Tuesday, September 19, 2017
Suicidal thoughts, much like mental health conditions, can affect anyone regardless of age, gender or background. In fact, suicide is often the result of an untreated mental health condition. Suicidal thoughts, although common, should not be considered normal and often indicate more serious issues.
In a statement, the company said the March breach was not related to the hack that exposed the personal and financial data on 143 million U.S. consumers, but one of the people said the breaches involve the same intruders. Either way, the revelation that the 118-year-old credit-reporting agency suffered two major incidents in the span of a few months adds to a mounting crisis at the company, which is the subject of multiple investigations and announced the retirement of two of its top security executives on Friday.
The company listed debt and assets of more than $1 billion each in Chapter 11 documents Monday in U.S. Bankruptcy Court in Richmond, Virginia. Prior to filing, the chain secured more than $3 billion in financing from lenders including a JPMorgan Chase & Co.-led bank syndicate and certain existing lenders to fund operations while it restructures, according to a company statement. The funding is subject to court approval.
Eggsy returns — and so do a couple characters you thought were dead — in this over-the-top, aggressively stylized comic-book spy sequel.
As if the original “Kingsman” weren’t cartoony enough, with its blade-legged lady assassin and gratuitous exploding-heads finale, the sequel has gone and pushed the franchise’s cheeky brand of absurdity even farther. The goofiness begins with the resurrection of two important characters, whose unequivocal deaths we witnessed in the first movie. First, there’s Charlie, a rival secret-service recruit played by Edward Holcroft, who lost his head in that notorious fireworks montage, now back with a bionic arm and a new boss (more on that in a minute). And then there’s Colin Firth’s character, impeccably dressed spy-master Harry Hart, who took a point-blank bullet to the eye — and here lives to tell about it.
The 69th Annual Primetime Emmy Award winners have been announced, and with the names read from envelopes on stage comes a new wave of discussion. No longer are people speculating about whether or not “This Is Us” will break broadcast’s shut-out streak in the drama series race or which powerhouse limited series cast, “Big Little Lies” or “Feud” will clean up in acting awards. Now that the answers are in, attention turns to the snubs and surprises of the 2017 Emmys.
As expected, there were many references to Donald Trump (and his lack of Emmys). And though Colbert’s opening monologue had some effective jabs, and now and then there was a subversive moment, the overall tone of the ceremony was rallying and earnest. There were a few references to the fact that it might be a little to early to engage in rampant self-congratulation: Bruce Miller, showrunner of “The Handmaid’s Tale,” put it best: Everyone needs to go home and “get to work — we have a lot of things to fight for.” Indeed.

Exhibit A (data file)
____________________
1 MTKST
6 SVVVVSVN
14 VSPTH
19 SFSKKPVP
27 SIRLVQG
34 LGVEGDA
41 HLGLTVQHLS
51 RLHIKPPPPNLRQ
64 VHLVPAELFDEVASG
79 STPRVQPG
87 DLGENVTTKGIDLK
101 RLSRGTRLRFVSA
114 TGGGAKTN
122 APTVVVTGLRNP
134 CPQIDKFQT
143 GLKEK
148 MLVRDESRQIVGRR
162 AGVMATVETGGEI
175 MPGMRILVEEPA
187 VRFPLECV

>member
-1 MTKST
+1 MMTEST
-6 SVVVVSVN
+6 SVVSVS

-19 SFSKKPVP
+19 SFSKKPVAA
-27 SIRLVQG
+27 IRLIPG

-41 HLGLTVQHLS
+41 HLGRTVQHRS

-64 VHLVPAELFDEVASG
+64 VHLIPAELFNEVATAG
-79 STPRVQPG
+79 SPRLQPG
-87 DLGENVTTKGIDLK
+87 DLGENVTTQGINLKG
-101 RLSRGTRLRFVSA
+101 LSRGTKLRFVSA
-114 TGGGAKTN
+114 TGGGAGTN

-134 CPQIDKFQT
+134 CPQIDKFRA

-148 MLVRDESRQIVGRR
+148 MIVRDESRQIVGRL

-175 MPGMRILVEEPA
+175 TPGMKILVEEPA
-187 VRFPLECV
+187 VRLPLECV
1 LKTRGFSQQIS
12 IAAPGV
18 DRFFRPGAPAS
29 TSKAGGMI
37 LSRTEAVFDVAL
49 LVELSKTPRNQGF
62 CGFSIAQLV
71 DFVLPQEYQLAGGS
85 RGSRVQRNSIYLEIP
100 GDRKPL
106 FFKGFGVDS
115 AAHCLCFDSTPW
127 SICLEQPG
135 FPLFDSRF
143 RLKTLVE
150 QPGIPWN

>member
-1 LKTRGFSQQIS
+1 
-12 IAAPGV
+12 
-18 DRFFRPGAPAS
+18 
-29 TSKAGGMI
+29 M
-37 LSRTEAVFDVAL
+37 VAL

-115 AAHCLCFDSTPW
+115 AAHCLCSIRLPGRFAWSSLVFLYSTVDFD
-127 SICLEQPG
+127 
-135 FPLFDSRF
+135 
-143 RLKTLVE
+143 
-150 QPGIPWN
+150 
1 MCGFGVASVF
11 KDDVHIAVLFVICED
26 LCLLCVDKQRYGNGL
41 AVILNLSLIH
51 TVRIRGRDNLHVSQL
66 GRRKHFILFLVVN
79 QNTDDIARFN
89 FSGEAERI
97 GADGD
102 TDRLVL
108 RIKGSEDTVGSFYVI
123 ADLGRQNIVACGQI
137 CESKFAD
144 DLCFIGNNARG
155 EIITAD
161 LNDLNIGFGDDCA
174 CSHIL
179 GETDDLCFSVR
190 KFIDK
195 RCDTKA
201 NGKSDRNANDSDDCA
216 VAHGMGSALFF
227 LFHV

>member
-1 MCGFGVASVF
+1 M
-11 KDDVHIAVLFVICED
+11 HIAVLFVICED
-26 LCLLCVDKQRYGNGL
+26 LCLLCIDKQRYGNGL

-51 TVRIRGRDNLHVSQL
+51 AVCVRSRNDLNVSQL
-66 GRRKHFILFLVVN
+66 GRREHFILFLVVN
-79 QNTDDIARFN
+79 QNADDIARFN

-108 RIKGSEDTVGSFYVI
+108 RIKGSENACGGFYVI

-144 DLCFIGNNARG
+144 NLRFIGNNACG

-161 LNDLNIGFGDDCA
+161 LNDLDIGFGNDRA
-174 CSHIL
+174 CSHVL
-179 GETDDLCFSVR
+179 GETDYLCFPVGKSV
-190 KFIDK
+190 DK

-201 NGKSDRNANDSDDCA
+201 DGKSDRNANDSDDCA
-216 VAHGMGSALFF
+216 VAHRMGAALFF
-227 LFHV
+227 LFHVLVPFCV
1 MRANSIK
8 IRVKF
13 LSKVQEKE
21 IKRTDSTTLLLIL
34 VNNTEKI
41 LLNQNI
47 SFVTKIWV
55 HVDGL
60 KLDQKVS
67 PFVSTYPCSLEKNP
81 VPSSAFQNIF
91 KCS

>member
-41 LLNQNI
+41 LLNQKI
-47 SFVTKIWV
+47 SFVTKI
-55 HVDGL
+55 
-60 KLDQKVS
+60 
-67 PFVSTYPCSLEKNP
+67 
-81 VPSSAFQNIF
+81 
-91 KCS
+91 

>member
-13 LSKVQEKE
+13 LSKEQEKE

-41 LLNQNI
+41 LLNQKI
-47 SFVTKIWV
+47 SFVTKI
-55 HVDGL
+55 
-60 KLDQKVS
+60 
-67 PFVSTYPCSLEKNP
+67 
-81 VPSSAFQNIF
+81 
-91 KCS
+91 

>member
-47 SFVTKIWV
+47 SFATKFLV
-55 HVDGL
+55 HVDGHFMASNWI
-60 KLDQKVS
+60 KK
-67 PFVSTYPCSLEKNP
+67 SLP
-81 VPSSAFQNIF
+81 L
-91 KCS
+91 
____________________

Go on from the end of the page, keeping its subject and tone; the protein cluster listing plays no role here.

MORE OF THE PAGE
NBC’s “Saturday Night Live” ruled the Emmys, taking nine awards, one more than HBO’s “Big Little Lies” and Hulu’s “The Handmaid’s Tale,” which tied for second place with eight each.
“Game of Thrones” was ineligible for awards this year, leaving the drama field open for a fresh face. Five freshman shows made their way into the drama series category: “The Crown,” “The Handmaid’s Tale,” “Stranger Things,” “This Is Us,” and “Westworld.” “Handmaid’s Tale” took home the big prize. On the comedy side, Emmy voters showed love to auteurs with nominations for shows like “Atlanta” and “Master of None.” “Veep,” however, came out on top.
BIRMINGHAM, Ala. – Alcorn State senior quarterback Lenorris Footman, Grambling State junior linebacker De’Arius Christmas and redshirt junior kicker Marc Orozco and Alabama State freshman running back George Golden were all named the Southwestern Athletic Conference Football Players of the Week in week three of the season for their outstanding play.
PRATTVILLE, Alabama - The Symetra Tour, the official qualifying Tour for the LPGA, continues a six-week march to close the season with the inaugural Guardian Championship at
the Capitol Hill location on the Robert Trent Jones Golf Trail, a former stop on the LPGA Tour. First-round play begins on Friday, September 22 and the 54-hole tournament wraps on Sunday, September 24. This is the 20th event of the 2017 season.